- Gebundene Ausgabe: 160 Seiten
- Verlag: Harmony; Auflage: Us. (15. Februar 2005)
- Sprache: Englisch
- ISBN-10: 0385513763
- ISBN-13: 978-0385513760
- Größe und/oder Gewicht: 14,7 x 1,3 x 21,6 cm
- Durchschnittliche Kundenbewertung: Schreiben Sie die erste Bewertung
- Amazon Bestseller-Rang: Nr. 424.418 in Fremdsprachige Bücher (Siehe Top 100 in Fremdsprachige Bücher)
My Descent Into Death: A Second Chance at Life (Englisch) Gebundene Ausgabe – 15. Februar 2005
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“This is a book you devour from cover to cover, and pass on to others. This is a book you will quote in your daily conversation. Storm was meant to write it and we were meant to read it.”
—From the Foreword by Anne Rice
Not since Betty Eadie's "Embraced by the Light has a personal account of a Near-Death Experience (NDE) been so utterly different from most others--or nearly as compelling.
In the thirty years since Raymond Moody's "Life After Life appeared, a familiar pattern of NDEs has emerged: suddenly floating over one's own body, usually in a hospital setting, then a sudden hurtling through a tunnel of light toward a presence of love. "Not so in Howard Storm's case.
Storm, an avowed atheist, was awaiting emergency surgery when he realized that he was at death's door. Storm found himself out of his own body, looking down on the hospital room scene below. Next, rather than going "toward the light," he found himself being torturously dragged to excruciating realms of darkness and death, where he was physically assaulted by monstrous beings of evil. His description of his pure terror and torture is unnerving in its utter originality and convincing detail.
Finally, drawn away from death and transported to the realm of heaven, Storm met angelic beings as well as the God of Creation. In this fascinating account, Storm tells of his "life review," his conversation with God, even answers to age-old questions such as why the Holocaust was allowed to take place. Storm was sent back to his body with a new knowledge of the purpose of life here on earth. This book is his message of hope.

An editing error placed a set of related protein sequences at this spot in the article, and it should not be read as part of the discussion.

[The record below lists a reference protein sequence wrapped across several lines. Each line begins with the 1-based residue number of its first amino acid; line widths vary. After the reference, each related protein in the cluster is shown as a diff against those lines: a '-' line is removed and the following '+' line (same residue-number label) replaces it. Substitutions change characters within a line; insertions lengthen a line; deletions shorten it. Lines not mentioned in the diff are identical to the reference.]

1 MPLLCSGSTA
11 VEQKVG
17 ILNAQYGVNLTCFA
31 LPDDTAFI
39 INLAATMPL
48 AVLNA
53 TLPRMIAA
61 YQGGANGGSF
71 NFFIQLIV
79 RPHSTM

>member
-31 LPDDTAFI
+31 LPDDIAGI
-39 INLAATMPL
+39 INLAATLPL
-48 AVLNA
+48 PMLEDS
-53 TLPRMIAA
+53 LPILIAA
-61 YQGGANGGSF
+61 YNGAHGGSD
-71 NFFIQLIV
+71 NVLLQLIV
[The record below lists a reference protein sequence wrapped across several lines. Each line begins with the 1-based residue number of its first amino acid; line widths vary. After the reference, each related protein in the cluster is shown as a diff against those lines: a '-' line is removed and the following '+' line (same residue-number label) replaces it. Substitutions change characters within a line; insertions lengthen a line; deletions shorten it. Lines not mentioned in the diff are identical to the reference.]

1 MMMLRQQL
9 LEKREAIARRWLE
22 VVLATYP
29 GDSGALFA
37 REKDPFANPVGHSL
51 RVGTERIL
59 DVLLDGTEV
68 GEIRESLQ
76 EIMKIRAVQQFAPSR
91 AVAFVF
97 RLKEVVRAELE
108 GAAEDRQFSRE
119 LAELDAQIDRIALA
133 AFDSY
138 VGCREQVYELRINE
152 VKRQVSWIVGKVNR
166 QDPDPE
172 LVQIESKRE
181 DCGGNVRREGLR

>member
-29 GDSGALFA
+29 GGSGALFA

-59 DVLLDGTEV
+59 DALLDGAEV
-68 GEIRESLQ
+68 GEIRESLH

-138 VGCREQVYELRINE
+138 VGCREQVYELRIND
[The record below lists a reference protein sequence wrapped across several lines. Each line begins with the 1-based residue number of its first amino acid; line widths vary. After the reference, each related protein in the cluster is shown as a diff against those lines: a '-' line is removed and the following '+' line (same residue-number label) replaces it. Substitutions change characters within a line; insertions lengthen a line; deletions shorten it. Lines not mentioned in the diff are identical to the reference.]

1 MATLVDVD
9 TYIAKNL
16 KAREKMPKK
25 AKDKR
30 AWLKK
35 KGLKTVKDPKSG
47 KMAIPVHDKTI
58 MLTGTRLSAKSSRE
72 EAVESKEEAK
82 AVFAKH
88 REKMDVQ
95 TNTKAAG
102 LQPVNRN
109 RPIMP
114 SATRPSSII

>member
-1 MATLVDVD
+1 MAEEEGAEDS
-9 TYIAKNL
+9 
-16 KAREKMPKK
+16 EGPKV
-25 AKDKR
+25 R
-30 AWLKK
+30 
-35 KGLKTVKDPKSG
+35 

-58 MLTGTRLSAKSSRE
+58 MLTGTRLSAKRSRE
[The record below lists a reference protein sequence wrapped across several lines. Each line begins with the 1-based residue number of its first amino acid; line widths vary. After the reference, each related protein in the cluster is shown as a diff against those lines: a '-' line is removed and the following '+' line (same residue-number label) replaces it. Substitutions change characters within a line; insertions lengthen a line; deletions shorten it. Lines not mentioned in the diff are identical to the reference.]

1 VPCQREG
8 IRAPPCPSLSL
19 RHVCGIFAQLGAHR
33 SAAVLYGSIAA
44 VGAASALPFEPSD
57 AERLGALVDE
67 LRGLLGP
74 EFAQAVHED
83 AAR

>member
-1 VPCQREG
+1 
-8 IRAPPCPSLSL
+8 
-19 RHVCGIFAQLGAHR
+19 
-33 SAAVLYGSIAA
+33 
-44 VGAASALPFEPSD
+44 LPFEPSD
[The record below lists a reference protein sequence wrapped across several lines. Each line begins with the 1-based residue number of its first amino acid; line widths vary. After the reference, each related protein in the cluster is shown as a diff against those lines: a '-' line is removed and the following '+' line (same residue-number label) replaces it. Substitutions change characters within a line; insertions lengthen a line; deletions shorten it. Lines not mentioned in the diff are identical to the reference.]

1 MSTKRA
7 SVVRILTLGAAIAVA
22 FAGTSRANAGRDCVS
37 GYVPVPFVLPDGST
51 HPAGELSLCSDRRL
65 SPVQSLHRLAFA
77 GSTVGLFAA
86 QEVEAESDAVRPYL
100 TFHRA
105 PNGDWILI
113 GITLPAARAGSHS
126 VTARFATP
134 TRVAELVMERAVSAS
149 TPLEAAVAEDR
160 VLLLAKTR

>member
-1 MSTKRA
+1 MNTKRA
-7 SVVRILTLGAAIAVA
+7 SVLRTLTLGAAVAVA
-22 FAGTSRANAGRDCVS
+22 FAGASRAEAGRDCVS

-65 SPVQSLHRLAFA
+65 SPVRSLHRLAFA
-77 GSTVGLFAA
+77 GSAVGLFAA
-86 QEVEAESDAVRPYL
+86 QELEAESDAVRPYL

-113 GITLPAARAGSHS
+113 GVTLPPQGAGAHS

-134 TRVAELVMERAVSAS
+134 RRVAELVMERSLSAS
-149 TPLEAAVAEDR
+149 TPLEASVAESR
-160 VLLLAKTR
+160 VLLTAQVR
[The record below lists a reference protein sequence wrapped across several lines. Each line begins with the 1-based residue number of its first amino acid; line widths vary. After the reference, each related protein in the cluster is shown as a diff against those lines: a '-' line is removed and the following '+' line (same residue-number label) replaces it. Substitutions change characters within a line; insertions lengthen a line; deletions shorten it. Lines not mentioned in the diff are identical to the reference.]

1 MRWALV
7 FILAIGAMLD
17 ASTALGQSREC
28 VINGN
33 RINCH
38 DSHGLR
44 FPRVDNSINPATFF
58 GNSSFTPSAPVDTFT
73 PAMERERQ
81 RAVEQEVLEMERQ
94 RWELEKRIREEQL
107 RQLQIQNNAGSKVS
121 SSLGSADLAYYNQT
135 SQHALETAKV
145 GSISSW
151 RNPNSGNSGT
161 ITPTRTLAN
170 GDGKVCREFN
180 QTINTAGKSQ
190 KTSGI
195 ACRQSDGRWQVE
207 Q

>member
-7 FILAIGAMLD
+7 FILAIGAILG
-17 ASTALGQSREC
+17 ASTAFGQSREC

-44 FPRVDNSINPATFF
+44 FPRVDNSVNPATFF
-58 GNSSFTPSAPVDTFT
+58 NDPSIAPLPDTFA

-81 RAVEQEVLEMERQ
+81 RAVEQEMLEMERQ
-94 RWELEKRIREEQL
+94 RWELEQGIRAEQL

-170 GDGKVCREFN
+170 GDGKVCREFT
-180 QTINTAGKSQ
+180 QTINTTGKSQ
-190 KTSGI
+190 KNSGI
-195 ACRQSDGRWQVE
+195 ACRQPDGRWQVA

"This is a book you devour from cover to cover, and pass on to others. This is a book you will quote in your daily conversation. Storm was meant to write it and we were meant to read it."
-From the foreward by Anne Rice
As I lay on the ground, my tormentors swarming around me, a voice emerged from mychest. It sounded like my voice, but it wasn't a thought of mine. I didn't say it. The voice that sounded like my voice, but wasn't, said, "Pray to God." I remember thinking, "Why? What a stupid idea. That doesn't work. What a cop-out . . ."
That voice said it again, "Pray to God!" It was more definite this time. I wasn't sure what to do. Praying, for me as a child, had been something I had watched adults doing. It was something fancy and had to be done just so. I tried to remember prayers from my childhood experiences in Sunday school. Prayer was something you memorized. What could I remember from so long ago? Tentatively, I murmured a line, which was a jumble from the Twenty-third Psalm, "The Star-Spangled Banner," the Lord's Prayer, the Pledge of Allegiance, and "God Bless America," and whatever other churchly sounding phrases came to mind.